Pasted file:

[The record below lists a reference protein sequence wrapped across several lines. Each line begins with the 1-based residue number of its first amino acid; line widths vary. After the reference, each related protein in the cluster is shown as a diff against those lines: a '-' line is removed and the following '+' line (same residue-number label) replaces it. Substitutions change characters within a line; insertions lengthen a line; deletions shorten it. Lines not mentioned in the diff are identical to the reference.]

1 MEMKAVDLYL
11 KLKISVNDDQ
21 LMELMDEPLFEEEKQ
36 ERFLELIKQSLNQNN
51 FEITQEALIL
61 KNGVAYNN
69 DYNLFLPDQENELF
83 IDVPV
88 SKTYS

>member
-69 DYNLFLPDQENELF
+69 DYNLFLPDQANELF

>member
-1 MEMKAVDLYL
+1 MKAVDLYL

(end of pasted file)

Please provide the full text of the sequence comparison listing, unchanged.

[The record below lists a reference protein sequence wrapped across several lines. Each line begins with the 1-based residue number of its first amino acid; line widths vary. After the reference, each related protein in the cluster is shown as a diff against those lines: a '-' line is removed and the following '+' line (same residue-number label) replaces it. Substitutions change characters within a line; insertions lengthen a line; deletions shorten it. Lines not mentioned in the diff are identical to the reference.]

1 MEMKAVDLYL
11 KLKISVNDDQ
21 LMELMDEPLFEEEKQ
36 ERFLELIKQSLNQNN
51 FEITQEALIL
61 KNGVAYNN
69 DYNLFLPDQENELF
83 IDVPV
88 SKTYS

>member
-69 DYNLFLPDQENELF
+69 DYNLFLPDQANELF

>member
-1 MEMKAVDLYL
+1 MKAVDLYL